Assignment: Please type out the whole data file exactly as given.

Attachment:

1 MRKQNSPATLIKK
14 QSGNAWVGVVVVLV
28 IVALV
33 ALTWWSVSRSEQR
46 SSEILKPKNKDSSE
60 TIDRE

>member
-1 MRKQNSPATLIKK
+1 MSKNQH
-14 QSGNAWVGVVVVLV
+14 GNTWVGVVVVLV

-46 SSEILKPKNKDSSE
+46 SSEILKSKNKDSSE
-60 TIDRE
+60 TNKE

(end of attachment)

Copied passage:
1 MRKQNSPATLIKK
14 QSGNAWVGVVVVLV
28 IVALV
33 ALTWWSVSRSEQR
46 SSEILKPKNKDSSE
60 TIDRE

>member
-1 MRKQNSPATLIKK
+1 MSKNQH
-14 QSGNAWVGVVVVLV
+14 GNTWVGVVVVLV

-46 SSEILKPKNKDSSE
+46 SSEILKSKNKDSSE
-60 TIDRE
+60 TNKE